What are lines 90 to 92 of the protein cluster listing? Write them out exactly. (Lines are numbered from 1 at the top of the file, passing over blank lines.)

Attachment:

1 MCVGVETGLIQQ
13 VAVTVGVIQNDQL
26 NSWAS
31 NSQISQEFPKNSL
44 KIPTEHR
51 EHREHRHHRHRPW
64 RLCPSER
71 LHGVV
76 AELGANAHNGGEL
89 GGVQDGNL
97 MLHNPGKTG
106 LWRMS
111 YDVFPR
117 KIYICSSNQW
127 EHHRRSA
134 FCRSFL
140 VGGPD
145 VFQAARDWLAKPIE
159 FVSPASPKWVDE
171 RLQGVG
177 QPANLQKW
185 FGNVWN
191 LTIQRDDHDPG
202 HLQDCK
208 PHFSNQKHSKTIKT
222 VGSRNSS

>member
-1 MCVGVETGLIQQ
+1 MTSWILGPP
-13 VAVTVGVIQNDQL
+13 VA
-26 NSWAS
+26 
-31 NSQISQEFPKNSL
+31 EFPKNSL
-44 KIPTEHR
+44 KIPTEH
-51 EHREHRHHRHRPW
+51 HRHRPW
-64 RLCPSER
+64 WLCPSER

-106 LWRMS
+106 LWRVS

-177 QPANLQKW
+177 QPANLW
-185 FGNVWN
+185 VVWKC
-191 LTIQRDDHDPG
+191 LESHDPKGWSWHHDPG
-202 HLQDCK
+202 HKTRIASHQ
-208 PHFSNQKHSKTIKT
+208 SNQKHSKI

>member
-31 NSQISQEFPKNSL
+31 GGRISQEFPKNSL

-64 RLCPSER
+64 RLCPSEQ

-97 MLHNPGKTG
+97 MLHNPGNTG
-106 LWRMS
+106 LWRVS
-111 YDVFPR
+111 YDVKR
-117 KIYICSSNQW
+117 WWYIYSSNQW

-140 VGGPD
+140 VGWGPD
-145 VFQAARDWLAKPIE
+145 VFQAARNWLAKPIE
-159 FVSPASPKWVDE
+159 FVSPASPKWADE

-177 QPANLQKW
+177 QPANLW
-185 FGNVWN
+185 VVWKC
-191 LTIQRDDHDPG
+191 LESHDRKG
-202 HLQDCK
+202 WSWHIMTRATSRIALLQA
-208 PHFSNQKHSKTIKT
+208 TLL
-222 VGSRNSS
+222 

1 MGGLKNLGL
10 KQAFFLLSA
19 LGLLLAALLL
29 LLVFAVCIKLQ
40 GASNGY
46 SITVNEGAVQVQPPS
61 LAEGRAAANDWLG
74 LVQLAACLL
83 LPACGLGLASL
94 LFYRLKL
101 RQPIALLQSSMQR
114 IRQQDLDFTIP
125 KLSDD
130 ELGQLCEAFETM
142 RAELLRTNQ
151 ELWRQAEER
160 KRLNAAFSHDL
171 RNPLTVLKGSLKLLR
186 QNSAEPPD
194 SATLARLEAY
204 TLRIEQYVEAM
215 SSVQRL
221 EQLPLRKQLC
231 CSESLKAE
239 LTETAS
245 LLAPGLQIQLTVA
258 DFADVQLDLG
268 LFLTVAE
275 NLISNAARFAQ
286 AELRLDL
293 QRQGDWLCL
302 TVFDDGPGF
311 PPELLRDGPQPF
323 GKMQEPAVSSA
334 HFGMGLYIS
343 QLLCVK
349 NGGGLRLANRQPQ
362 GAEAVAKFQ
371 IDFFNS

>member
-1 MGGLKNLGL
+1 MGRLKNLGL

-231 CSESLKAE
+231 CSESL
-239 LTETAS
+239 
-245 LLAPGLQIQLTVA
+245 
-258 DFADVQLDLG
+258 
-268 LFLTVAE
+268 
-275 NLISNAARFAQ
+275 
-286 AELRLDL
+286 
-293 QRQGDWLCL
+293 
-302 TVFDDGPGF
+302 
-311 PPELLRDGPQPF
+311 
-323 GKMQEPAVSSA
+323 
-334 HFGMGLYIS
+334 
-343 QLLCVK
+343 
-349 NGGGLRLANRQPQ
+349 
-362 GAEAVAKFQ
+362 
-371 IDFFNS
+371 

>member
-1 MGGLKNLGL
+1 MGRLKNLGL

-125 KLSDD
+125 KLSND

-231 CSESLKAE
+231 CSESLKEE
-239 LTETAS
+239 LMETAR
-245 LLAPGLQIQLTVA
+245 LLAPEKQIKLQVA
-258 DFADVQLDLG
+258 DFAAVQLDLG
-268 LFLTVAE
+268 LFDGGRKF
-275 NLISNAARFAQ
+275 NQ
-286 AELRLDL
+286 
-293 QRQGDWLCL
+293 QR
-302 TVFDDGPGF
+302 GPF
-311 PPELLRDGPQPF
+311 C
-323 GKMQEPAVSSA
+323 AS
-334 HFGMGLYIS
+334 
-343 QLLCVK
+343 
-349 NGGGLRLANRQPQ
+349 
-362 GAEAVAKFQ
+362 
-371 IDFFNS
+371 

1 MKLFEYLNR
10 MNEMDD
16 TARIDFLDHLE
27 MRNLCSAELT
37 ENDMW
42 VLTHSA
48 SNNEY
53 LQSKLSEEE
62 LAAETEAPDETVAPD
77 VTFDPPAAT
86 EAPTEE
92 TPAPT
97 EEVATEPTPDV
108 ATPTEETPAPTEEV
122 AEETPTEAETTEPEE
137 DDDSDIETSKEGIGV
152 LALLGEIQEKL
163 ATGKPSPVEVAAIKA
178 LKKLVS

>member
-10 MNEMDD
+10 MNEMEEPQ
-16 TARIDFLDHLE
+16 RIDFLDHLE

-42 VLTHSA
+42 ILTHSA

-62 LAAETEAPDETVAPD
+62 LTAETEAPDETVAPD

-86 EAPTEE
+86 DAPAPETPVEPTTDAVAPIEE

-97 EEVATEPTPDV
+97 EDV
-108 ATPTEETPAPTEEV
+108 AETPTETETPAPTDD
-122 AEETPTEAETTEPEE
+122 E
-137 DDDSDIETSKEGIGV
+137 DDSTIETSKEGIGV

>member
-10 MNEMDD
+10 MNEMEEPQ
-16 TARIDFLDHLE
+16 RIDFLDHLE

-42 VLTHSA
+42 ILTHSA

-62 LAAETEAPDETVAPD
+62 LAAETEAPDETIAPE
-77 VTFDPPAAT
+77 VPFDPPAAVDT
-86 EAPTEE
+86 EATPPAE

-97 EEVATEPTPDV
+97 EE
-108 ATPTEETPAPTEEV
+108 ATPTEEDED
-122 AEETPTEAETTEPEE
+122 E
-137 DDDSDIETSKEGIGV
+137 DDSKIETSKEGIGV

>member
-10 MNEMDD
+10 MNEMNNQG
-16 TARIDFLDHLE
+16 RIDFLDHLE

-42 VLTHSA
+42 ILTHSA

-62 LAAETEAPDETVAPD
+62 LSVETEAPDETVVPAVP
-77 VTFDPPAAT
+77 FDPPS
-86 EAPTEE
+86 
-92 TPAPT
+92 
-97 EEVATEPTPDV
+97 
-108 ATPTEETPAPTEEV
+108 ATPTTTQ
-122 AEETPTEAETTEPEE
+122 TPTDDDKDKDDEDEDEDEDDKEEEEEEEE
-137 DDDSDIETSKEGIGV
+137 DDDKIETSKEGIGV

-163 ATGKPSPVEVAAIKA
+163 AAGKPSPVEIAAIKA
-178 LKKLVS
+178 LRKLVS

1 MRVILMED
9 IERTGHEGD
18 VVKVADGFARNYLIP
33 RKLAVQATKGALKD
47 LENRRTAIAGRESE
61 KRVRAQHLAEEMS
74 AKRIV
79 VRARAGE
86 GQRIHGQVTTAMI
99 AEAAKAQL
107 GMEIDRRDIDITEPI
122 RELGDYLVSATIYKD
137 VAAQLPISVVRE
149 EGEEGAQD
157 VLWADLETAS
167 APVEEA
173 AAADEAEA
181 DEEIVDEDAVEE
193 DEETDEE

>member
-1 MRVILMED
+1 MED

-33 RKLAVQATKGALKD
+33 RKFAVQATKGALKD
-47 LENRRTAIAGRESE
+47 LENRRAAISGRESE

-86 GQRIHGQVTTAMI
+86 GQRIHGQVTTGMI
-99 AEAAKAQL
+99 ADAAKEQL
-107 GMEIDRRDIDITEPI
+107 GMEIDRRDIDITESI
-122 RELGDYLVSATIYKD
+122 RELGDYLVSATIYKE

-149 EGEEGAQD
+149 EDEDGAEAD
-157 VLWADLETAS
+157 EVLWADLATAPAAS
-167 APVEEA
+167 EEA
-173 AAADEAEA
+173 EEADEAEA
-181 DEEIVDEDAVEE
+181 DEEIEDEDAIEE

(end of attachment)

46 SITVNEGAVQVQPPS
61 LAEGRAAANDWLG
74 LVQLAACLL